from urllib.parse import urlunparse
from urllib.request import urlopen, Request, HTTPPasswordMgrWithPriorAuth, HTTPBasicAuthHandler, HTTPSHandler, build_opener

# Parse command line arguments
parser = ArgumentParser (
        description = 'Send JSON to the Loadbalancer.org v2 API.')
parser.add_argument (
        'address',
        type = ip_address,
        help = 'ip address')
parser.add_argument (
        'apikey',
        type = str,
        help = 'shared secret')
parser.add_argument (
        'username',
        type = str,
        help = 'username')
parser.add_argument (
        'password',
        type = str,
        nargs = '?',
        help = 'password, prompts interactively if unspecified')
parser.add_argument (
        '--json',
        type = FileType ('r'),
        default = stdin,
        help = 'file to send, stdin if not specified.')
parser.add_argument (
        '--port',
        type = int,
        default = 9443,
        help = 'port, defaults to 9443')

args = parser.parse_args ()

# Setup the Request
password = args.password
if password is None:
    password = getpass ('Password: ')

address  = str (args.address)
if type (args.address) is IPv6Address:
    address = '[' + address + ']'

url = 'https://{host}:{port}/api/v2/'.format (
        host = address,
        port = args.port)

request = Request (
        url = url,
        method = 'POST',
        data = args.json.read ().encode ('utf-8'),
        headers = {
            'X-LB-APIKEY': b64encode (args.apikey.encode ('utf-8'))
        })

# Create an OpenerDirector that will ignore Certificate errors and
# will _always_ send our username and password with a request.
password_manager = HTTPPasswordMgrWithPriorAuth ()
password_manager.add_password (None, url, args.username, password)
opener = build_opener (
        HTTPBasicAuthHandler (password_manager),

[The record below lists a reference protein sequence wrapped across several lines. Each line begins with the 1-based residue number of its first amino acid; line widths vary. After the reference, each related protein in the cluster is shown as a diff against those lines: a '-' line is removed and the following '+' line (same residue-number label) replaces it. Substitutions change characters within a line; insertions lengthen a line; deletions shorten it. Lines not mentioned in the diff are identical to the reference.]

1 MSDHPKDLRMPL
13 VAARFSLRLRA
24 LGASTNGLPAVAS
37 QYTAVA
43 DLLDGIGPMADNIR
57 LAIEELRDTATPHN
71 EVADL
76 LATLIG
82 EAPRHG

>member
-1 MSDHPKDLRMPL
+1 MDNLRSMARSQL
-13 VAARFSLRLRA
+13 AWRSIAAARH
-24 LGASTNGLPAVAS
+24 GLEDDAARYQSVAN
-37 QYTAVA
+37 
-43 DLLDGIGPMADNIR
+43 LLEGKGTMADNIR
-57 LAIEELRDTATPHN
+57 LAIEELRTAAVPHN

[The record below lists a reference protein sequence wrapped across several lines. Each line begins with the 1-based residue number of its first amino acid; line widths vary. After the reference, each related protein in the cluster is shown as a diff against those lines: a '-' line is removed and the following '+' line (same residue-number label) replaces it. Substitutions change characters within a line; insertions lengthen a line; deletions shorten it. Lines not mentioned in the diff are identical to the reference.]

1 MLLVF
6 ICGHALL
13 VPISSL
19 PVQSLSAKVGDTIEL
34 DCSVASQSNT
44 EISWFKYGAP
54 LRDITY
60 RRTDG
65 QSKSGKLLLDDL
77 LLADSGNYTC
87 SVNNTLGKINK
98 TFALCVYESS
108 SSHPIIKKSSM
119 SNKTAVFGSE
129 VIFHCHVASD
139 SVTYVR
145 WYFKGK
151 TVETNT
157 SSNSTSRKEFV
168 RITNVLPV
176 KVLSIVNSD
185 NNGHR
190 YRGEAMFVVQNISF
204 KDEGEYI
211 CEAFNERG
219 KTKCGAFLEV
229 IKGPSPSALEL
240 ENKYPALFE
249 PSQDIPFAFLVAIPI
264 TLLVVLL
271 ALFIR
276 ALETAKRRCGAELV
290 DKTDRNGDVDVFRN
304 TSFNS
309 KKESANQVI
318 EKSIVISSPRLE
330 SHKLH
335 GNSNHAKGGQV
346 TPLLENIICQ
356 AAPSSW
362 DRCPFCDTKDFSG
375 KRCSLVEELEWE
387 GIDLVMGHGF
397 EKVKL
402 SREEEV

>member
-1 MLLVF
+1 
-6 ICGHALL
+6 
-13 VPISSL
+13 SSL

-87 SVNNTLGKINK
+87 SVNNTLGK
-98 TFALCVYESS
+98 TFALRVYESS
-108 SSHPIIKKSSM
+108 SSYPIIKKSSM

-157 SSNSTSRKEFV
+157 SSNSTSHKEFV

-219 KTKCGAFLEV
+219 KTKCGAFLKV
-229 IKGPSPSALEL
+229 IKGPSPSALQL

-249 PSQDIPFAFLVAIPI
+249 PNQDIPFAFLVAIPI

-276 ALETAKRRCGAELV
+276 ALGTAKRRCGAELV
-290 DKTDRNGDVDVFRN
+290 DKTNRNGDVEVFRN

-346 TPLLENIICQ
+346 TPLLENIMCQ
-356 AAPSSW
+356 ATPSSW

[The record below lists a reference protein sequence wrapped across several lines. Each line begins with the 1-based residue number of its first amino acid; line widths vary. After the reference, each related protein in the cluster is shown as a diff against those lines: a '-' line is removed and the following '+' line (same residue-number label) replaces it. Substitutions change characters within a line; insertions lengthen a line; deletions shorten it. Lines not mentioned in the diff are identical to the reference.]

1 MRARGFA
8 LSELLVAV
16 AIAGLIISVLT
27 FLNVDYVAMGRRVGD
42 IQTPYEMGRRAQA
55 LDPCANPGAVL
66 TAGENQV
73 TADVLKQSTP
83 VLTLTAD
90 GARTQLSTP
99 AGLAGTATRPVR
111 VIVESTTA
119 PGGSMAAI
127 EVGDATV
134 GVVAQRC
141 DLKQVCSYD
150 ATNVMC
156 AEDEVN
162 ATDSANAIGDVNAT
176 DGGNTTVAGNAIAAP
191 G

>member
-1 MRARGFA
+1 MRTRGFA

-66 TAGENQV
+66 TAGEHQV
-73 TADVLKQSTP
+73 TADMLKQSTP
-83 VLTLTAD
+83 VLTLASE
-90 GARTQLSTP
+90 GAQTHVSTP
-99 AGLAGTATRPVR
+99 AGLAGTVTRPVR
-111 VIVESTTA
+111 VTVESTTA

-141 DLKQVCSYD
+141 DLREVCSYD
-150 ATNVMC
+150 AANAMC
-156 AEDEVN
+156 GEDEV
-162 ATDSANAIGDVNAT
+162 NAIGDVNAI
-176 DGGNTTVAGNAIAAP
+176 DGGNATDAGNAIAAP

HTTPSHandler (context = SSLContext ()))

# POST the request and do something with the response
with opener.open (request) as response:
    if response.status != 200:
        exit (response.status)
    result = load (TextIOWrapper (response, 'utf-8'))
    print (result)
    print (result['lbapi'][0]['itteration'][0])

exit (0);
Python3(urllib) apicall.py
Param(  $loadbalancer, $json, $username, $password,  $apikey )
echo "Connecting to ${loadbalancer}"
$pair = "$username:$password"
$bytes = [System.Text.Encoding]::ASCII.GetBytes($pair)
$base64 = [System.Convert]::ToBase64String($bytes)
$basicAuth = "Basic $base64"
$apikeybytes = [System.Text.Encoding]::ASCII.GetBytes($apikey)
$apikey = [System.Convert]::ToBase64String($apikeybytes)
$jsonfile = Get-Content $json  -Raw
$headers = @{}
$headers.Add( "Authorization", $basicAuth )
$headers.Add( "X_LB_APIKEY", $apikey )
$uri="https://${ip}:9443/api/v2/"
[Net.ServicePointManager]::SecurityProtocol = [Net.SecurityProtocolType]::Tls12
[System.Net.ServicePointManager]::CertificatePolicy = New-Object TrustAllCertsPolicy
$response = Invoke-WebRequest -Uri $uri -Method:Post -Body $jsonfile -ContentType "application/json" -Headers $headers
PowerShell for Windows apicall.ps1
{"lbcli":[
      {
         "action":"hostname",
         "function":"set",
         "hostname":"lbapirocks",
         "domain":"lb.zerodns.co.uk"
      }
   ]
}
Example APICALL JSON File to set the host and domain name.

So we now know how to connect to /api/v2 on any version greater than v8.4.1 but what about the returned data? Well I will get to that very shortly however first one must enable the API and the Loadbalancer.org appliance since v8.3.8 has been Secure by default so we need something to change the security settings.

Below is a script for changing the Secure by default mode.

#!/bin/bash

# loadbalancer.org api/v2 curl apicall
# Created by Andruw Smalley 
# really simple curl command build from the input, no real validation.
#
# ./securebydefault.sh --loadbalancer 192.168.2.21 \
#   --username loadbalancer --password loadbalancer \
#   --mode custom --ssh off --httpsonly off --cert server
# Populate defaults so if you do 
# not the setting will not be lost
username="loadbalancer"
password="loadbalancer"
loadbalancer="192.168.2.21"
wuiport=9443
mode="secure"  # change to custom 
ssh="off"       # on for ssh aceess
cert="server" 
httpsonly="on"